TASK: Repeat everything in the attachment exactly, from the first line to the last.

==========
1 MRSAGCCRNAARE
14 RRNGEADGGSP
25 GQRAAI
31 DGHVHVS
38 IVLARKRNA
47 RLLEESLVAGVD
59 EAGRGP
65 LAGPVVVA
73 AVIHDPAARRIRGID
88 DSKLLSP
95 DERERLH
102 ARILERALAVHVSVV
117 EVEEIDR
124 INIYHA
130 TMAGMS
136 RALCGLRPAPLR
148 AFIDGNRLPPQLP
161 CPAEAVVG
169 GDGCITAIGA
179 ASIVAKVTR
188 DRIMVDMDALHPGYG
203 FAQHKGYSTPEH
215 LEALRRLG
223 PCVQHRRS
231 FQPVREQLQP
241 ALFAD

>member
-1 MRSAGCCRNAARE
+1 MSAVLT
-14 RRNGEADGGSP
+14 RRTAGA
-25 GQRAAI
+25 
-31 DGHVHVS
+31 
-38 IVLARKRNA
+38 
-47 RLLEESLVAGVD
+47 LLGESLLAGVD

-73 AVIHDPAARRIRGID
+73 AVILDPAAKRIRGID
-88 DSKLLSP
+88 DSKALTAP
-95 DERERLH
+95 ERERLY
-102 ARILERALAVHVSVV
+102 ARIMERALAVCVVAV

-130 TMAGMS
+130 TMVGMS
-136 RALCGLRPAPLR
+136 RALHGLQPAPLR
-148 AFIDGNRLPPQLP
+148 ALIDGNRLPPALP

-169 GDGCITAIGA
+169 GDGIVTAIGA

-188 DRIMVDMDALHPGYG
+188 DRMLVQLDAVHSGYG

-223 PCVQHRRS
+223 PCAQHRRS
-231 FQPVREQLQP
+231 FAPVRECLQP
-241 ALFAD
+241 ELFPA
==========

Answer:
1 MRSAGCCRNAARE
14 RRNGEADGGSP
25 GQRAAI
31 DGHVHVS
38 IVLARKRNA
47 RLLEESLVAGVD
59 EAGRGP
65 LAGPVVVA
73 AVIHDPAARRIRGID
88 DSKLLSP
95 DERERLH
102 ARILERALAVHVSVV
117 EVEEIDR
124 INIYHA
130 TMAGMS
136 RALCGLRPAPLR
148 AFIDGNRLPPQLP
161 CPAEAVVG
169 GDGCITAIGA
179 ASIVAKVTR
188 DRIMVDMDALHPGYG
203 FAQHKGYSTPEH
215 LEALRRLG
223 PCVQHRRS
231 FQPVREQLQP
241 ALFAD

>member
-1 MRSAGCCRNAARE
+1 MSAVLT
-14 RRNGEADGGSP
+14 RRTAGA
-25 GQRAAI
+25 
-31 DGHVHVS
+31 
-38 IVLARKRNA
+38 
-47 RLLEESLVAGVD
+47 LLGESLLAGVD

-73 AVIHDPAARRIRGID
+73 AVILDPAAKRIRGID
-88 DSKLLSP
+88 DSKALTAP
-95 DERERLH
+95 ERERLY
-102 ARILERALAVHVSVV
+102 ARIMERALAVCVVAV

-130 TMAGMS
+130 TMVGMS
-136 RALCGLRPAPLR
+136 RALHGLQPAPLR
-148 AFIDGNRLPPQLP
+148 ALIDGNRLPPALP

-169 GDGCITAIGA
+169 GDGIVTAIGA

-188 DRIMVDMDALHPGYG
+188 DRMLVQLDAVHSGYG

-223 PCVQHRRS
+223 PCAQHRRS
-231 FQPVREQLQP
+231 FAPVRECLQP
-241 ALFAD
+241 ELFPA